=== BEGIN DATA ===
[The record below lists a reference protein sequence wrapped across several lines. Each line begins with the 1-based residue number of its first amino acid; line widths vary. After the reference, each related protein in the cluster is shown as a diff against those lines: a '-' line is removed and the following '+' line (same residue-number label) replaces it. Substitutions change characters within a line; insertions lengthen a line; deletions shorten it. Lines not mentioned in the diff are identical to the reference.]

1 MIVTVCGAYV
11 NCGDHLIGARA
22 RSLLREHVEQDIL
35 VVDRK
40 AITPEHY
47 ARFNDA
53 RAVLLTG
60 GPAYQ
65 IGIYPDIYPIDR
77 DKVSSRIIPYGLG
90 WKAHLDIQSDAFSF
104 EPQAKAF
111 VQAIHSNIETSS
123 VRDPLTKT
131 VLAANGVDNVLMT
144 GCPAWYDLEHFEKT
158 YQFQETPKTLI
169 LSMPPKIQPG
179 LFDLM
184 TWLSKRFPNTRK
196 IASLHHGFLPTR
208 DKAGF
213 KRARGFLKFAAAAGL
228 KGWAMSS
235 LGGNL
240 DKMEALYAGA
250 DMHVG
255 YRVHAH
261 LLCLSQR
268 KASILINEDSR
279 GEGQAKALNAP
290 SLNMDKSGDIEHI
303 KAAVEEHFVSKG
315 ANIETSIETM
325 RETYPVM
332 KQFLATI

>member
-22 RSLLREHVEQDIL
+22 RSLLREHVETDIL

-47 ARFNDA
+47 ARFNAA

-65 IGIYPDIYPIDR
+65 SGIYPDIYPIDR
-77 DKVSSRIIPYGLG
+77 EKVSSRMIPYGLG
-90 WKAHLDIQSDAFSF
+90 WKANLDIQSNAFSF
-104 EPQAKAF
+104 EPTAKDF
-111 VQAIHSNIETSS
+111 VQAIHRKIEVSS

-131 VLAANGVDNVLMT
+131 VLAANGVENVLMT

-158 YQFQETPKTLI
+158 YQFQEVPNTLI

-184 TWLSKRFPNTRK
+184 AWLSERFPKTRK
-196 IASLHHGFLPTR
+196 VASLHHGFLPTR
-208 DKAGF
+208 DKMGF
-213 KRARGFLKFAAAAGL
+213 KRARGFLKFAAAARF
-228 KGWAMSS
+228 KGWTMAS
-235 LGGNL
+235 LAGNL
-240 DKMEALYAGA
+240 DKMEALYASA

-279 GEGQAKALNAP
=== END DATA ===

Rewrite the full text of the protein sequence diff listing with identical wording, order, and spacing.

[The record below lists a reference protein sequence wrapped across several lines. Each line begins with the 1-based residue number of its first amino acid; line widths vary. After the reference, each related protein in the cluster is shown as a diff against those lines: a '-' line is removed and the following '+' line (same residue-number label) replaces it. Substitutions change characters within a line; insertions lengthen a line; deletions shorten it. Lines not mentioned in the diff are identical to the reference.]

1 MIVTVCGAYV
11 NCGDHLIGARA
22 RSLLREHVEQDIL
35 VVDRK
40 AITPEHY
47 ARFNDA
53 RAVLLTG
60 GPAYQ
65 IGIYPDIYPIDR
77 DKVSSRIIPYGLG
90 WKAHLDIQSDAFSF
104 EPQAKAF
111 VQAIHSNIETSS
123 VRDPLTKT
131 VLAANGVDNVLMT
144 GCPAWYDLEHFEKT
158 YQFQETPKTLI
169 LSMPPKIQPG
179 LFDLM
184 TWLSKRFPNTRK
196 IASLHHGFLPTR
208 DKAGF
213 KRARGFLKFAAAAGL
228 KGWAMSS
235 LGGNL
240 DKMEALYAGA
250 DMHVG
255 YRVHAH
261 LLCLSQR
268 KASILINEDSR
279 GEGQAKALNAP
290 SLNMDKSGDIEHI
303 KAAVEEHFVSKG
315 ANIETSIETM
325 RETYPVM
332 KQFLATI

>member
-22 RSLLREHVEQDIL
+22 RSLLREHVETDIL

-47 ARFNDA
+47 ARFNAA

-65 IGIYPDIYPIDR
+65 SGIYPDIYPIDR
-77 DKVSSRIIPYGLG
+77 EKVSSRMIPYGLG
-90 WKAHLDIQSDAFSF
+90 WKANLDIQSNAFSF
-104 EPQAKAF
+104 EPTAKDF
-111 VQAIHSNIETSS
+111 VQAIHRKIEVSS

-131 VLAANGVDNVLMT
+131 VLAANGVENVLMT

-158 YQFQETPKTLI
+158 YQFQEVPNTLI

-184 TWLSKRFPNTRK
+184 AWLSERFPKTRK
-196 IASLHHGFLPTR
+196 VASLHHGFLPTR
-208 DKAGF
+208 DKMGF
-213 KRARGFLKFAAAAGL
+213 KRARGFLKFAAAARF
-228 KGWAMSS
+228 KGWTMAS
-235 LGGNL
+235 LAGNL
-240 DKMEALYAGA
+240 DKMEALYASA

-279 GEGQAKALNAP